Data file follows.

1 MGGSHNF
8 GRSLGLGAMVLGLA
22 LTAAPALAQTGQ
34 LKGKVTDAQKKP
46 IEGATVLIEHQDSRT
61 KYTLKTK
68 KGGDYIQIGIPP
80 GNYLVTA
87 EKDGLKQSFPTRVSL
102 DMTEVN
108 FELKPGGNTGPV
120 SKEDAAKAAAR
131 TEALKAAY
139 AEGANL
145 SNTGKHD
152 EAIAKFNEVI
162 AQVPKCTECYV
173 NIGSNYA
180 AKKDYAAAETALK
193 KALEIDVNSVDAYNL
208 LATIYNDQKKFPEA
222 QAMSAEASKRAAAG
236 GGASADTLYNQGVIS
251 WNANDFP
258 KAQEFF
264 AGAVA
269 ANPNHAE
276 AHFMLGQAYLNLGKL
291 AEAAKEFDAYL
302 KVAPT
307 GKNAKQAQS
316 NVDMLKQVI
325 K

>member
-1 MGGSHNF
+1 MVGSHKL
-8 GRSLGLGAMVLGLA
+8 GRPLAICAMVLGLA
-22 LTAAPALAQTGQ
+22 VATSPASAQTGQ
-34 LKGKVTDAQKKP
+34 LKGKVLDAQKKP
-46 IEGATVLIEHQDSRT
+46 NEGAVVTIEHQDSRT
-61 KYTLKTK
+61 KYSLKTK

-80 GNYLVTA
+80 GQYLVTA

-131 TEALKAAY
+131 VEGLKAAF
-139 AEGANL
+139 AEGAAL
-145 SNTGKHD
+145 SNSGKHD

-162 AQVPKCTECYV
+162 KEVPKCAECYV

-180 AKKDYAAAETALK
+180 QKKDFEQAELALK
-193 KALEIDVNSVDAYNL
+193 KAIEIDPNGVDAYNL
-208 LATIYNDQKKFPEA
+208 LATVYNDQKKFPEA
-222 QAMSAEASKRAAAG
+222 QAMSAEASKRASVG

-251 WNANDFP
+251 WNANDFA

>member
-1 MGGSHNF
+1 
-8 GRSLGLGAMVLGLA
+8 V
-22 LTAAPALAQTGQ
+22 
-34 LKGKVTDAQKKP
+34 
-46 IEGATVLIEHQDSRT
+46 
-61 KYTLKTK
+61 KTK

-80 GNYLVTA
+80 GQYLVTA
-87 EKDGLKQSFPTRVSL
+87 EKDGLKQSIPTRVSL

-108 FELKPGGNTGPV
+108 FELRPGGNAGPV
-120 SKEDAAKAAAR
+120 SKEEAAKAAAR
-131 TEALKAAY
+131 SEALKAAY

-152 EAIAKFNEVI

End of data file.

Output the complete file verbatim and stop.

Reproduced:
1 MGGSHNF
8 GRSLGLGAMVLGLA
22 LTAAPALAQTGQ
34 LKGKVTDAQKKP
46 IEGATVLIEHQDSRT
61 KYTLKTK
68 KGGDYIQIGIPP
80 GNYLVTA
87 EKDGLKQSFPTRVSL
102 DMTEVN
108 FELKPGGNTGPV
120 SKEDAAKAAAR
131 TEALKAAY
139 AEGANL
145 SNTGKHD
152 EAIAKFNEVI
162 AQVPKCTECYV
173 NIGSNYA
180 AKKDYAAAETALK
193 KALEIDVNSVDAYNL
208 LATIYNDQKKFPEA
222 QAMSAEASKRAAAG
236 GGASADTLYNQGVIS
251 WNANDFP
258 KAQEFF
264 AGAVA
269 ANPNHAE
276 AHFMLGQAYLNLGKL
291 AEAAKEFDAYL
302 KVAPT
307 GKNAKQAQS
316 NVDMLKQVI
325 K

>member
-1 MGGSHNF
+1 MVGSHKL
-8 GRSLGLGAMVLGLA
+8 GRPLAICAMVLGLA
-22 LTAAPALAQTGQ
+22 VATSPASAQTGQ
-34 LKGKVTDAQKKP
+34 LKGKVLDAQKKP
-46 IEGATVLIEHQDSRT
+46 NEGAVVTIEHQDSRT
-61 KYTLKTK
+61 KYSLKTK

-80 GNYLVTA
+80 GQYLVTA

-131 TEALKAAY
+131 VEGLKAAF
-139 AEGANL
+139 AEGAAL
-145 SNTGKHD
+145 SNSGKHD

-162 AQVPKCTECYV
+162 KEVPKCAECYV

-180 AKKDYAAAETALK
+180 QKKDFEQAELALK
-193 KALEIDVNSVDAYNL
+193 KAIEIDPNGVDAYNL
-208 LATIYNDQKKFPEA
+208 LATVYNDQKKFPEA
-222 QAMSAEASKRAAAG
+222 QAMSAEASKRASVG

-251 WNANDFP
+251 WNANDFA

>member
-1 MGGSHNF
+1 
-8 GRSLGLGAMVLGLA
+8 V
-22 LTAAPALAQTGQ
+22 
-34 LKGKVTDAQKKP
+34 
-46 IEGATVLIEHQDSRT
+46 
-61 KYTLKTK
+61 KTK

-80 GNYLVTA
+80 GQYLVTA
-87 EKDGLKQSFPTRVSL
+87 EKDGLKQSIPTRVSL

-108 FELKPGGNTGPV
+108 FELRPGGNAGPV
-120 SKEDAAKAAAR
+120 SKEEAAKAAAR
-131 TEALKAAY
+131 SEALKAAY

-152 EAIAKFNEVI